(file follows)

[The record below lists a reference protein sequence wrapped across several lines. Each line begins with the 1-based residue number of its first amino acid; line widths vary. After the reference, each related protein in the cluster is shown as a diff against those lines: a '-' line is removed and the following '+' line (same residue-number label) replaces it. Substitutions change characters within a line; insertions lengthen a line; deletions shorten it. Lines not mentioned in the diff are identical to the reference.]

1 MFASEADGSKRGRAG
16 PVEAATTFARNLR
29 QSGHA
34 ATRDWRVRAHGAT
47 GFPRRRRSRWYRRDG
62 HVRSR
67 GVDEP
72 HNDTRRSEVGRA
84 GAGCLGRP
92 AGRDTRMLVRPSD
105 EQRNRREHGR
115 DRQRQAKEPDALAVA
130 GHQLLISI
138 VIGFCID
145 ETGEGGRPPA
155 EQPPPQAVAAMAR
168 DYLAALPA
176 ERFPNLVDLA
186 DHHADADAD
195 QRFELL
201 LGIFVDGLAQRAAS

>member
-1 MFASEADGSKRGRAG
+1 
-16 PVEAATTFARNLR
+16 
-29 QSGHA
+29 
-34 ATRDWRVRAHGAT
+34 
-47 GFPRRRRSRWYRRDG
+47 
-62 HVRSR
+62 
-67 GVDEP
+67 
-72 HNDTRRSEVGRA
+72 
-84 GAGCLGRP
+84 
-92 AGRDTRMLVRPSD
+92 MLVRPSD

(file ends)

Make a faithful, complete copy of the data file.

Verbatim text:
[The record below lists a reference protein sequence wrapped across several lines. Each line begins with the 1-based residue number of its first amino acid; line widths vary. After the reference, each related protein in the cluster is shown as a diff against those lines: a '-' line is removed and the following '+' line (same residue-number label) replaces it. Substitutions change characters within a line; insertions lengthen a line; deletions shorten it. Lines not mentioned in the diff are identical to the reference.]

1 MFASEADGSKRGRAG
16 PVEAATTFARNLR
29 QSGHA
34 ATRDWRVRAHGAT
47 GFPRRRRSRWYRRDG
62 HVRSR
67 GVDEP
72 HNDTRRSEVGRA
84 GAGCLGRP
92 AGRDTRMLVRPSD
105 EQRNRREHGR
115 DRQRQAKEPDALAVA
130 GHQLLISI
138 VIGFCID
145 ETGEGGRPPA
155 EQPPPQAVAAMAR
168 DYLAALPA
176 ERFPNLVDLA
186 DHHADADAD
195 QRFELL
201 LGIFVDGLAQRAAS

>member
-1 MFASEADGSKRGRAG
+1 
-16 PVEAATTFARNLR
+16 
-29 QSGHA
+29 
-34 ATRDWRVRAHGAT
+34 
-47 GFPRRRRSRWYRRDG
+47 
-62 HVRSR
+62 
-67 GVDEP
+67 
-72 HNDTRRSEVGRA
+72 
-84 GAGCLGRP
+84 
-92 AGRDTRMLVRPSD
+92 MLVRPSD